Environments for shells
Essentially, anything that runs processes will tend to read a configuration file on starting up, and to affect the environment of that, you need to hit its configuration file.
For user shells, "obvious" places are
.bash_profile (I think) and maybe a couple of others I don't remember. Obviously, more and others if you use
tcsh or whatever as a shell.
There are initialization files read by your windowing environment, which may be either KDE or Gnome. The particular window manager you run underneath that may also read a config file. I admit I don't know the names of those files even for my own installation.
Finally, there are usually "master" configuration files for all those environments somewhere in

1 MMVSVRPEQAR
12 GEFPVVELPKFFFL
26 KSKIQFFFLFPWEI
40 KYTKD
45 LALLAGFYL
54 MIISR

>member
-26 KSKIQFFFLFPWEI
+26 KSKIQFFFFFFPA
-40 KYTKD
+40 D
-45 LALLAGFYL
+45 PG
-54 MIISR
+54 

/etc. They provide defaults for stuff the users don't.
I think that programs that install themselves conscientiously check the various possibilities. Various Linux distributions may offer some helper scripts for this.
This one is a lot easier. For security reasons,
cron only passes a couple of environment variables to subprocesses, ALWAYS. I think
USER is one of those, and
MAILTO another. As far as I know, there's no
PATH set - this often annoys newbies. The environment of a cron job is completely different from your shell environment! Anything you want in the environment, you either pass in on the command line in
crontab, or you start up a script and let that set up whatever environment it needs.